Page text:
March 05, 2013

Things Not Looking So Great in Iraq

I think that it would be wise to remember that the movement toward democracy in the Muslim Middle East began with the invasion of Iraq. For all the talk of the "Arab Spring", it was preceded by the Cedar Revolution in Lebanon and the failed Green Revolution in Iran. Both, in turn, were spurred by Iraq's forced democratization.

To be honest, I don't know how democratization is going to turn out in the Middle East. Some of my friends who are experts in third-world development assure me that what is going on in the Middle East is quite common to all developing nation-states. That after several decades of fits and starts that they will get it right in the end. They see the fall of dictatorships as a good thing.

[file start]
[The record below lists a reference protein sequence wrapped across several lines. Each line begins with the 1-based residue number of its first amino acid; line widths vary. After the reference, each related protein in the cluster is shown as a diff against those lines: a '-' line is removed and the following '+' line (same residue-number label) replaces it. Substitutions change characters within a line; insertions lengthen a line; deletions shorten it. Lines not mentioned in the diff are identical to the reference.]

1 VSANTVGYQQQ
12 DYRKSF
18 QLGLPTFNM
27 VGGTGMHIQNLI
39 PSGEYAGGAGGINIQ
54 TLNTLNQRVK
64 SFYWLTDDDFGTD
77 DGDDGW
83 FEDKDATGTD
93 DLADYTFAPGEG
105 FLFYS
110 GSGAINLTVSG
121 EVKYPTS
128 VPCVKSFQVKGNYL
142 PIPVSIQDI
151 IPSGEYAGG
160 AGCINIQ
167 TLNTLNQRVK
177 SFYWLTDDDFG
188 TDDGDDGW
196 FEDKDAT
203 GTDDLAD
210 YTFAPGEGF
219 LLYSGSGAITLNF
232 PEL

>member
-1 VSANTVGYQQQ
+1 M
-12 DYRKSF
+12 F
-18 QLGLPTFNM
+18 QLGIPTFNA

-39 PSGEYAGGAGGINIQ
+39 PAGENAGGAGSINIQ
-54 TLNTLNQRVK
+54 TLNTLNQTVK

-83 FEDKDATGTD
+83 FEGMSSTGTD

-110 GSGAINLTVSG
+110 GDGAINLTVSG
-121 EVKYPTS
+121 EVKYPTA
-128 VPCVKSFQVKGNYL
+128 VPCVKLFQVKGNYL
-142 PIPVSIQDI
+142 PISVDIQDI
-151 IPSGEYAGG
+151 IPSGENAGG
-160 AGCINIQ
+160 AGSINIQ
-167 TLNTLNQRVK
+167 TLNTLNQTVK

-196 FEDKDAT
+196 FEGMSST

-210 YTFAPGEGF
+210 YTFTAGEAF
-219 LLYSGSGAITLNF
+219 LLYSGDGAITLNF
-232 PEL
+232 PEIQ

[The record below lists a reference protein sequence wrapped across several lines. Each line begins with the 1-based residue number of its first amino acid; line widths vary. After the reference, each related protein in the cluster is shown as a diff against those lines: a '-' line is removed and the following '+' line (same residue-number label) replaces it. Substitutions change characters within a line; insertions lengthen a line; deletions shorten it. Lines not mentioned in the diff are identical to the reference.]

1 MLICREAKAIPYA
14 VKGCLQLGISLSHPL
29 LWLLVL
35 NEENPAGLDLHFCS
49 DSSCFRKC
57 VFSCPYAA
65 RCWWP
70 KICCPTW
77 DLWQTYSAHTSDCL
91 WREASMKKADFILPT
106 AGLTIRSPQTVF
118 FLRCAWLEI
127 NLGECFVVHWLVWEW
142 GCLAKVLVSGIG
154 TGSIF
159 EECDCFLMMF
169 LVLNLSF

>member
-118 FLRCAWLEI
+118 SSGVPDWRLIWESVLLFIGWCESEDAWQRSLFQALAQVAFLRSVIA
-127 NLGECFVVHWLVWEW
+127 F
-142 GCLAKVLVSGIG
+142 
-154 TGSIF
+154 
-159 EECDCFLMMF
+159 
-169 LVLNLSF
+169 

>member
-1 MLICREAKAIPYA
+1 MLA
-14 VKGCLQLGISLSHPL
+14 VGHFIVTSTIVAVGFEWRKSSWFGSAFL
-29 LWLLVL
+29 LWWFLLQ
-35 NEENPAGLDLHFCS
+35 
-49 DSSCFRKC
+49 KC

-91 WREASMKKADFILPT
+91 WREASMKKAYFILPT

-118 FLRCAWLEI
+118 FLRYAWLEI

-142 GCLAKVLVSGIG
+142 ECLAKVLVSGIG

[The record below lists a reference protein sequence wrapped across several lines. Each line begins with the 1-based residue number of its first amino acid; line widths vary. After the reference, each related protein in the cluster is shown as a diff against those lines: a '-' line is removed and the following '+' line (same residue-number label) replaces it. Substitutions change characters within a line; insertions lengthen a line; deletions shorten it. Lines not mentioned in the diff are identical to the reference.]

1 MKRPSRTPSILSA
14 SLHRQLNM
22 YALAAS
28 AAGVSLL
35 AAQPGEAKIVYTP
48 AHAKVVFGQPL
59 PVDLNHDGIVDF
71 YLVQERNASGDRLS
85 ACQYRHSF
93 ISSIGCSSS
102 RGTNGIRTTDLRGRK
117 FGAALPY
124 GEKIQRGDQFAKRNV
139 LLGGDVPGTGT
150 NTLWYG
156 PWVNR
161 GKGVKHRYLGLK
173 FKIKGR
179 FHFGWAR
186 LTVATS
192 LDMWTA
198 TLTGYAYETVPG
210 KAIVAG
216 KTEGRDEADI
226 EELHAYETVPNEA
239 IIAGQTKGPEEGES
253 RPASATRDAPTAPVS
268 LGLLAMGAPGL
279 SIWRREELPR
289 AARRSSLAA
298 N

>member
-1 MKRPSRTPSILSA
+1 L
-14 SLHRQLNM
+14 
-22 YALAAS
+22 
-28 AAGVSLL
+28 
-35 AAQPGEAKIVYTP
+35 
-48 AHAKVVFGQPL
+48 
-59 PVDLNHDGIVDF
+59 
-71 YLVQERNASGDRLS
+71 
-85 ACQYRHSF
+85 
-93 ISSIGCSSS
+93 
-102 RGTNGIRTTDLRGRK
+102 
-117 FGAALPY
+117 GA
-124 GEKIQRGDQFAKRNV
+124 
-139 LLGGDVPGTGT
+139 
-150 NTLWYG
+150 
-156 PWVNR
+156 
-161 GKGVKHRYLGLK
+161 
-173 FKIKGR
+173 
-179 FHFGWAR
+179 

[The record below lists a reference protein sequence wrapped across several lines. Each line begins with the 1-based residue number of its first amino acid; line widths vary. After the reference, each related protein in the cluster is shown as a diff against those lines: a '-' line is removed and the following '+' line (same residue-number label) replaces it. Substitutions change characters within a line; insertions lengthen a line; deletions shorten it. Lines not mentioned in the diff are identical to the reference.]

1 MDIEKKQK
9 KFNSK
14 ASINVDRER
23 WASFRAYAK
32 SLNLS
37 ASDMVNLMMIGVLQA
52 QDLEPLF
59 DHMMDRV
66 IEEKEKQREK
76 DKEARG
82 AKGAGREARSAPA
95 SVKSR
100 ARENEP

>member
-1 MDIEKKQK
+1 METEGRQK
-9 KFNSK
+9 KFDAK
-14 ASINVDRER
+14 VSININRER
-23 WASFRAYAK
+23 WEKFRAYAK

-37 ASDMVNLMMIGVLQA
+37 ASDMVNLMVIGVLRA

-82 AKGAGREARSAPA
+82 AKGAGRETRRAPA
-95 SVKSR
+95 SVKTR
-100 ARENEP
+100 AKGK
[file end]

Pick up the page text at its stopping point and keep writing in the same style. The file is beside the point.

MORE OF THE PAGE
I hope they're right, but I don't think they are. The near term evidence seems to suggest that my pessimism is warranted:

A local leader of anti-Al Qaeda militiamen was shot dead Tuesday in western Baghdad, one of four people killed in violence in different parts of Iraq, officials said.

The pro-government militiamen, known as the Sahwa group, joined forces with U.S. troops to fight Al Qaeda during the Iraq war. Since then, the group has been a target for Sunni insurgents who consider its members to be traitors.

Perhaps there's a longer view here in which Muslim countries in the Middle East learn to reconcile competing versions of Islam and the state, but I just don't see that happening any time soon.

By Rusty Shackleford, Ph.D. at 01:14 PM | Comments |